I have a fun weekend activity for you. Here it goes:
1. Throw a bunch of dog treats in the air and scream “IM MAKING IT RAIN!” And then see your dog freak out and run around trying to eat them as quickly as possible.
Don’t have a dog? No biggie, here’s another fun weekend activity: Make fortune cookies.
I first had intentions of making these fortune cookies REALLY dark. Think Cards of Humanity but with fortunes. People are sensitive on the internets, I have found, so I kept it one-hundred, as they say.
Totally mom-friendly! These fortune cookies require you to work quickly. They require a thin little spatula. A silicon baking mat works best (I used parchment).
They require for you to come up with quippy fortunes because the whole idea behind making your own is so you can make them NOT boring. I really can’t stand when fortune cookies state facts, like, “Today is a nice day.” I KNOW I’M LIVING IT THX!
Tell me something I don’t know, so customize them as you see fit. I went with the following fortunes: You will get cuter A dog will eat your lunch You will have a good hair day…soon Have fun with them. Just a heads up. Something I found in my fortune cookie making: I really think fortunes cookies need to be baked twice.
So here’s what I did: I baked them, put the fortunes inside, folded the cookies over the fortune, used the edge of a mug to make the crease, let them cool in a muffin tin so they kept their shape AND then I dusted them with sugar and cinnamon and baked them one last time.
This makes sure they’re crispy and not slightly soft in some places. And lastly, some will turn out not so cute. That’s ok. This is one of those instances where it’s function over form. And by function, I mean deliciousness and a bit of humor and fun. Feel me? See you back on Monday. We’re gonna get healthy…ish! xoxo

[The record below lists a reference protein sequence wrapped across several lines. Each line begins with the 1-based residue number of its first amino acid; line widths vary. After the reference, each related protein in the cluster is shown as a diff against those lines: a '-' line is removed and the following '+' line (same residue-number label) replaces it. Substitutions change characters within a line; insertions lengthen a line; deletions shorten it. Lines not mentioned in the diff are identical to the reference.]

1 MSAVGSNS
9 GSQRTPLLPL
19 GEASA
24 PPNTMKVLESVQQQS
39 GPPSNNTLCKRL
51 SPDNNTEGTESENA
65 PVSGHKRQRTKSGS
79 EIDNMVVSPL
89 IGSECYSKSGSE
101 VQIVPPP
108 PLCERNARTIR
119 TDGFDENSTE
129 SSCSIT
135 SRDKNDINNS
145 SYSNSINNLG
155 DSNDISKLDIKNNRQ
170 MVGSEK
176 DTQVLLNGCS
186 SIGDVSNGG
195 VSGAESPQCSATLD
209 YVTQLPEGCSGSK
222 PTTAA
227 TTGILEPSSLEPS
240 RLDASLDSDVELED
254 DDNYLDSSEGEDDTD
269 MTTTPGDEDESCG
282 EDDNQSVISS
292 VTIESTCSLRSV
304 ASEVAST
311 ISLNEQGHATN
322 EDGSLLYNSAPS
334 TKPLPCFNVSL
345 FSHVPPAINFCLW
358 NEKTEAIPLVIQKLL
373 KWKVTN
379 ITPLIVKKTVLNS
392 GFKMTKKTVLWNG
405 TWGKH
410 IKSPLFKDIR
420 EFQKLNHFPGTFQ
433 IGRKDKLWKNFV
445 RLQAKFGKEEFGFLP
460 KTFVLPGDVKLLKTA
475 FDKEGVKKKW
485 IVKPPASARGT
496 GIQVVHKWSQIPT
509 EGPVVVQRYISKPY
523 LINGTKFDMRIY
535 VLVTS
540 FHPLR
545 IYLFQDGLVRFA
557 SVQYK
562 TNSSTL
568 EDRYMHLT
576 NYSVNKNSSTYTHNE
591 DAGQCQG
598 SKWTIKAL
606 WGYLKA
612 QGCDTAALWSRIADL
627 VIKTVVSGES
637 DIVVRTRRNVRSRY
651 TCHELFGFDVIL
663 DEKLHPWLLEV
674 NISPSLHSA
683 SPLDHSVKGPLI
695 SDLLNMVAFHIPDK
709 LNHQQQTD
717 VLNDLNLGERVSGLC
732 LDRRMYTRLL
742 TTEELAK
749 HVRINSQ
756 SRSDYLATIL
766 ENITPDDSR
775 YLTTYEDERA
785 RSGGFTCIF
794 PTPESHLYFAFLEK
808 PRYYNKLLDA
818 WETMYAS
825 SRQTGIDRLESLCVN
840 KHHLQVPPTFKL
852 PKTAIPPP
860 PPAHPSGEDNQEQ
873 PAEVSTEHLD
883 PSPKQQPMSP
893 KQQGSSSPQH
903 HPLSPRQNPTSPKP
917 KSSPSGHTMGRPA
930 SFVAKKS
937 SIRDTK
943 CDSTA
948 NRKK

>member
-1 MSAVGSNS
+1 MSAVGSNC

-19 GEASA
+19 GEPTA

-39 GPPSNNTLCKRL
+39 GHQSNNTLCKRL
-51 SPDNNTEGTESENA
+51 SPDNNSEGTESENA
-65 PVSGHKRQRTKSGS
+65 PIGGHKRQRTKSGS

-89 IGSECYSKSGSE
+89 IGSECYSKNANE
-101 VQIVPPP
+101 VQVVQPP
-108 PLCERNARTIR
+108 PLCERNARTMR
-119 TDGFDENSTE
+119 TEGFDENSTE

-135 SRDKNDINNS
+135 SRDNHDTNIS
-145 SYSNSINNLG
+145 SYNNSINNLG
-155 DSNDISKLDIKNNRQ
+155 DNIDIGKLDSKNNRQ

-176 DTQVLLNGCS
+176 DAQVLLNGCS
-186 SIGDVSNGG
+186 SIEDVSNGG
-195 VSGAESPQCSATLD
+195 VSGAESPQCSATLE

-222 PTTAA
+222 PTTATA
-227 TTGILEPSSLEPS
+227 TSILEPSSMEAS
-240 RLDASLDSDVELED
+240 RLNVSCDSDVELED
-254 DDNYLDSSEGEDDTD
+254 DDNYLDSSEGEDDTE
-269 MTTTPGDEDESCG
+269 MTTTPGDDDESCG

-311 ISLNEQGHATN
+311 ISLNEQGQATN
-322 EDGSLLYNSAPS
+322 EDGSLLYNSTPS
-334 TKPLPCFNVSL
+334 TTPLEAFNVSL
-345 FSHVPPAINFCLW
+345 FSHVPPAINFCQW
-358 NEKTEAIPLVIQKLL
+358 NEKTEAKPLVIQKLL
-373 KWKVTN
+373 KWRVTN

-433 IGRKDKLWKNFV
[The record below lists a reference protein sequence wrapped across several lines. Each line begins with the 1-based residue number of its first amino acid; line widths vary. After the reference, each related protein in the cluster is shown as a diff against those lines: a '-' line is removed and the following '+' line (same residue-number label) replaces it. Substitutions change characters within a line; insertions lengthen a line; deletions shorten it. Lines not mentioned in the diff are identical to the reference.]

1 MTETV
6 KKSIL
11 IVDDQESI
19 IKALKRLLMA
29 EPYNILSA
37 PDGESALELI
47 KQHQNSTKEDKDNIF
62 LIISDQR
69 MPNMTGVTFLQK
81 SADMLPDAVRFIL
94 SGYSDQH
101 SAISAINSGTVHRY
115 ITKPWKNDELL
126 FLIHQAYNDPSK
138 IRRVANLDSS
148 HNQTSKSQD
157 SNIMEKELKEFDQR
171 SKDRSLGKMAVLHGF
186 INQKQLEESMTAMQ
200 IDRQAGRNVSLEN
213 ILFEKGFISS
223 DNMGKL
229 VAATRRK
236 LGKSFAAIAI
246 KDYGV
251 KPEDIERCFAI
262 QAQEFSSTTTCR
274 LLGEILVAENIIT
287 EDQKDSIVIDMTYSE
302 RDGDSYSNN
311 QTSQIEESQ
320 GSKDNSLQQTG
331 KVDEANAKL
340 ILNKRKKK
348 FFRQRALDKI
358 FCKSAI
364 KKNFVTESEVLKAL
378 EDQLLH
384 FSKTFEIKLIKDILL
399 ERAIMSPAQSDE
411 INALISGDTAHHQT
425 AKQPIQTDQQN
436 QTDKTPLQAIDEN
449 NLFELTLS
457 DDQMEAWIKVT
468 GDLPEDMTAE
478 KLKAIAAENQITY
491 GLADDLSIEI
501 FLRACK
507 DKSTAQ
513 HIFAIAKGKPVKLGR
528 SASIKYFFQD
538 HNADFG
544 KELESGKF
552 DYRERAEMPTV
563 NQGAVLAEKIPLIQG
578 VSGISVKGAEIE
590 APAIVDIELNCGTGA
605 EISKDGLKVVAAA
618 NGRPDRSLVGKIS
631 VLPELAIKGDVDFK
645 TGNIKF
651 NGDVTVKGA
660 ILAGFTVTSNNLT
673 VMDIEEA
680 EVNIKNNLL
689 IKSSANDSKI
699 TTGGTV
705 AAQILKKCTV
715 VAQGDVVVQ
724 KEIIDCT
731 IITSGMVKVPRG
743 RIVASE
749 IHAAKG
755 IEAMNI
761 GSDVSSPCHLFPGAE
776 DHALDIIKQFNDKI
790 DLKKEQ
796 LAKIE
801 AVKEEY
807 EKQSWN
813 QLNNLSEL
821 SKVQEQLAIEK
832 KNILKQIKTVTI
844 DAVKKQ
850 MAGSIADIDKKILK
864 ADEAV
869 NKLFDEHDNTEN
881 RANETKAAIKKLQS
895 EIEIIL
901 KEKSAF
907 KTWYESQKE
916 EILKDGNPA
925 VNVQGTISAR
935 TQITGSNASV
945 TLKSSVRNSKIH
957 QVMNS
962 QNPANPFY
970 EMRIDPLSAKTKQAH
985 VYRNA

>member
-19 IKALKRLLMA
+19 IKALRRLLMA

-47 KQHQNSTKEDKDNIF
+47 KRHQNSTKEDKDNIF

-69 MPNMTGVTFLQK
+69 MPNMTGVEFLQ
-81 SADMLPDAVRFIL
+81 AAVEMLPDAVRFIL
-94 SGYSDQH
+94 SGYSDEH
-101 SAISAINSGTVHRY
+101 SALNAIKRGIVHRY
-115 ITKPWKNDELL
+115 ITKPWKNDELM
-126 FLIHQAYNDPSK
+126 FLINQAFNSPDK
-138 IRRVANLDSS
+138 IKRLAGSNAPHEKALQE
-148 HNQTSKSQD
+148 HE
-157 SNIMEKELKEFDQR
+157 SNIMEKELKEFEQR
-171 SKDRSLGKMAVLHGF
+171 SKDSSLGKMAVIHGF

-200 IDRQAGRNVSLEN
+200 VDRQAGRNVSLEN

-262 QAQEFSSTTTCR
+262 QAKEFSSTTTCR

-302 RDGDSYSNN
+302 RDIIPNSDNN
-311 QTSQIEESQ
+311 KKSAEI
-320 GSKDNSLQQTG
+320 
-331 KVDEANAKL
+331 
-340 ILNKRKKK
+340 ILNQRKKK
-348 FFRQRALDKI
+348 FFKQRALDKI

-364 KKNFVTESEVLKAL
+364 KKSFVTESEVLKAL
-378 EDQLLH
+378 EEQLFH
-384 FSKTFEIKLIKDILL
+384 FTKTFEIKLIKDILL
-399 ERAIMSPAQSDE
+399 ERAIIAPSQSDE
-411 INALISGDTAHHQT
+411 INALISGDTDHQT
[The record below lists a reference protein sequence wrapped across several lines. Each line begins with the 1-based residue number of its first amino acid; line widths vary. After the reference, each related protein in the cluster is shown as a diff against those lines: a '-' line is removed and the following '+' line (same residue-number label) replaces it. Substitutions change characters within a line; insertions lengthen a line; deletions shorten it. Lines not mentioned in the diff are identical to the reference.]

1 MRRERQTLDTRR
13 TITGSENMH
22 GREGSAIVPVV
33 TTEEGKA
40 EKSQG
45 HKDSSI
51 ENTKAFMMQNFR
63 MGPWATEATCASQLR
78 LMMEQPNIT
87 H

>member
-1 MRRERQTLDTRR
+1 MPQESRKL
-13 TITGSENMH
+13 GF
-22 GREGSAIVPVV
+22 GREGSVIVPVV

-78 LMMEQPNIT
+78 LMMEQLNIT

Cinnamon Sugar Fortune CookiesPrint
- 2 large egg whites
- 1/4 cup, plus 2 tablespoons white granulated sugar
- Pinch of salt
- 4 tablespoons melted butter, cooled
- 2 tablespoon water
- 1/2 cup all-purpose flour
- 1 tablespoon white granulated sugar
- 1/2 teaspoon ground cinnamon
- 1 tablespoon melted butter
- Preheat the oven to 375 degrees F. The prep for these cookies is as follows: Line two baking sheets with parchment paper; I found that a silicon mat works best so use that if you have it. Get a mug ready. Grab an off-set spatula or metal spatula.
- To a stand-up mixer with the whisk attachment (you can also use a hand blender), add the egg white and beat until frothy. Pour in the sugar and pinch of salt; beat until medium stiff peaks form, about 2 minutes.
- Next, pour in the melted butter and water; mix until combined. Lastly, add the flour and stir with a spoon until just combined, just until you no longer see any flour speckles.
- We’re going to only make about 3 cookies at a time since cooled cookies are your worst nightmare in this recipe. Add a scant tablespoon of batter to the parchment paper and smooth it out into a thin round circle. Repeat with two more cookies.
- Transfer to the oven to bake for 5 to 7 minutes. You want the cookies to have slightly browned edges. If the middle becomes browned, it might make it impossible to fold—they’ll become too crispy. When the cookies come out of the oven, use your metal spatula to get under the cookies, flip them over onto a cutting board, place the fortune in the center and fold it over, like a quesadilla. Place the bottom center of the cookies on the lip of the mug and push down, so it creates a moon-shape. Transfer the cookies to a muffin tip so it keeps its shape (see photos for help). Repeat the folding process with the remaining two cookies.
- Repeat the spreading, baking, and shaping with the remaining batter. You should end up with about 8 to 10 cookies. Bake them in the muffin tin until lightly golden brown around 2 to 3 minutes; this will get any last moisture out of them.
- In a small bowl, whisk together the sugar, cinnamon and salt for the topping.Brush the cookies with a bit of melted butter and the cinnamon sugar and transfer to the oven to bake for an additional 2 minutes.